INDIAN RIVER COUNTY — As awareness is heightened regarding foster children during the month of May in observance of National Foster Care Month, Children’s Home Society of Florida, Treasure Coast Division, enthusiastically reports record numbers of foster children adopted or placed with families planning to adopt this year.
With an adoption goal of 98 for the 2011 fiscal year, 113 adoptions have been finalized to date and it is expected that number will rise to 130 by the end of the fiscal year on June 30. The organization credits its success due to many adoptive family recruitment activities including the Heart Gallery of Okeechobee and the Treasure Coast – a traveling photo exhibit of local children waiting to be adopted.
The Heart Gallery has assisted the Treasure Coast Division to reach far beyond adoption goals for the past four years. In 2010, the division facilitated 131 adoptions of which 20 children were featured in the Heart Gallery. Currently the Heart Gallery is expecting a 50% adoption rate for children featured in the exhibit, compared to around 10-20% without proactive outreach activities.
The Treasure Coast Division’s Dependency Case Managers provide services to families and children who have experienced abuse, neglect or abandonment. Caring professionals work with families and children in their homes to maintain and strengthen the family unit functioning. When necessary, children may temporarily be placed in foster care or a group home, such as Baines Hall, to ensure their safety and well-being. Baines Hall, located the organization’s Vero Beach campus, provides a home for up to 12 girls, ages 12-17, that are in the foster care system.
When it is determined by a court of law that it is in the best interest of the child to revoke parental rights or a parent relinquishes their rights, these foster children are eligible for adoption by loving, caring families who have been identified, trained and screened. In addition to the Heart Gallery, the Treasure Coast Division’s Adoption Team finds forever families for children through special needs, traditional and international adoption services and also includes post-adoption therapeutic and support services to families.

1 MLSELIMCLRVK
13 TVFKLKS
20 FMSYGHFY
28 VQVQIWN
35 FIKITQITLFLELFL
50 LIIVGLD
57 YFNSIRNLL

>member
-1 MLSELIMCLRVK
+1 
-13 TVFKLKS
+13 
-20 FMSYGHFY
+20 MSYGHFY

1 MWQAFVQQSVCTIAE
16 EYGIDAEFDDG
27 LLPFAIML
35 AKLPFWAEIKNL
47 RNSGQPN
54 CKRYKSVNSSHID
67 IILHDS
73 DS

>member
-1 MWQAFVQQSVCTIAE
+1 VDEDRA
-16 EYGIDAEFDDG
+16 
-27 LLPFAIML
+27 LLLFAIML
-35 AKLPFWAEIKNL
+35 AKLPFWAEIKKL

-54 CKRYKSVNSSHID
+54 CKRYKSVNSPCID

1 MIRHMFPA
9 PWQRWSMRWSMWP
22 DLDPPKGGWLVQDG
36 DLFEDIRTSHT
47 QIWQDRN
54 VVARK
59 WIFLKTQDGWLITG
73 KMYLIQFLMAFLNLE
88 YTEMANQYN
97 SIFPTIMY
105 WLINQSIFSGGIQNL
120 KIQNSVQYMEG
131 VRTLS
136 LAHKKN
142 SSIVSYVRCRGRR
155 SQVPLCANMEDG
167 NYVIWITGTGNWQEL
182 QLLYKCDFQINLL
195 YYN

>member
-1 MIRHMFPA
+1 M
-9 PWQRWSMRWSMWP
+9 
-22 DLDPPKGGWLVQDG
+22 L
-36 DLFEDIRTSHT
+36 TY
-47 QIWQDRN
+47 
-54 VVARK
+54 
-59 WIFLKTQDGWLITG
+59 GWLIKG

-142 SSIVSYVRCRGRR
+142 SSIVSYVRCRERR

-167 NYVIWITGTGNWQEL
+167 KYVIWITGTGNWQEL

“While we have a comprehensive network of services, including adoptions, for minor children and their families, we’ve also developed a unique Transitional Living Program for foster children who are not placed in an adoptive home by age 18,” explained Jan Swink-Huffert, Executive Director, Children’s Home Society of Florida, Treasure Coast Division.
“This program typically serves close to 100 young adults each year, ages 18-23, with a continuum of care through financial assistance, job preparedness training, counseling, education and mentoring to prevent homelessness and break the cycle of abuse and neglect that have been part of their lives.”
Huffert credits a coordinated and comprehensive collaborative partnership with United for Families, Inc., our community based care lead agency, in identifying and serving foster youth throughout their lives and as they transition into adulthood.
Children’s Home Society’s Transitional Living Program is administered from the Youth Transition Center, located on the Vero Beach campus. The Center includes staff offices, a counseling center, computer lab, job placement services, a meeting room and 10 independent living apartments, from which a full spectrum of services are provided for residents and outreach clients that live within the community. In addition to staff, the Youth Advisory Board, consisting of five volunteer Transitional Living Program clients, provides guidance for ongoing program development and implementation.
The Children’s Home Society of Florida Treasure Coast Division, which is one of 14 divisions in Florida, serves more than 9,500 children and their families each year in Indian River, Martin, Okeechobee and St. Lucie counties. Children’s Home Society is not a government agency and must rely on the support of individuals, civic groups, foundations and businesses for the funds to give children and young adults the opportunity to be safe, healthy and prepared for life.
For more information, visit www.chsfl.org or call 772-344-4020.